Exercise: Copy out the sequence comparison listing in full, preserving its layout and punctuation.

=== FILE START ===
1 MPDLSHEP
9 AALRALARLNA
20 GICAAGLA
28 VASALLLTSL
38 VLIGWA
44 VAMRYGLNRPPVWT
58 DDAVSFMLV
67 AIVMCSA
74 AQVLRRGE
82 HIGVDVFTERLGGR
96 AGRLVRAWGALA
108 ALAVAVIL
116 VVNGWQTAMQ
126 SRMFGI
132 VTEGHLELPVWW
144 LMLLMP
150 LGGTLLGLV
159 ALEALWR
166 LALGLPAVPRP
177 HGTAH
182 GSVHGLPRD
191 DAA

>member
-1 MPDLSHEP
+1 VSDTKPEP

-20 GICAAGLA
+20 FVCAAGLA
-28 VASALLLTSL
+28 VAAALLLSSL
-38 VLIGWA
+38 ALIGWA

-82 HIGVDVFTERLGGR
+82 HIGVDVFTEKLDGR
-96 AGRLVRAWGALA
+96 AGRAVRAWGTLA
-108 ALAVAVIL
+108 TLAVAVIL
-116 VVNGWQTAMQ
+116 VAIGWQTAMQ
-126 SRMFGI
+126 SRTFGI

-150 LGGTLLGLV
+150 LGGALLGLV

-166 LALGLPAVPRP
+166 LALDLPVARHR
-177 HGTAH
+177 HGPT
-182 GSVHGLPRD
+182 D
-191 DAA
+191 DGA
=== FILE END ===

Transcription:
1 MPDLSHEP
9 AALRALARLNA
20 GICAAGLA
28 VASALLLTSL
38 VLIGWA
44 VAMRYGLNRPPVWT
58 DDAVSFMLV
67 AIVMCSA
74 AQVLRRGE
82 HIGVDVFTERLGGR
96 AGRLVRAWGALA
108 ALAVAVIL
116 VVNGWQTAMQ
126 SRMFGI
132 VTEGHLELPVWW
144 LMLLMP
150 LGGTLLGLV
159 ALEALWR
166 LALGLPAVPRP
177 HGTAH
182 GSVHGLPRD
191 DAA

>member
-1 MPDLSHEP
+1 VSDTKPEP

-20 GICAAGLA
+20 FVCAAGLA
-28 VASALLLTSL
+28 VAAALLLSSL
-38 VLIGWA
+38 ALIGWA

-82 HIGVDVFTERLGGR
+82 HIGVDVFTEKLDGR
-96 AGRLVRAWGALA
+96 AGRAVRAWGTLA
-108 ALAVAVIL
+108 TLAVAVIL
-116 VVNGWQTAMQ
+116 VAIGWQTAMQ
-126 SRMFGI
+126 SRTFGI

-150 LGGTLLGLV
+150 LGGALLGLV

-166 LALGLPAVPRP
+166 LALDLPVARHR
-177 HGTAH
+177 HGPT
-182 GSVHGLPRD
+182 D
-191 DAA
+191 DGA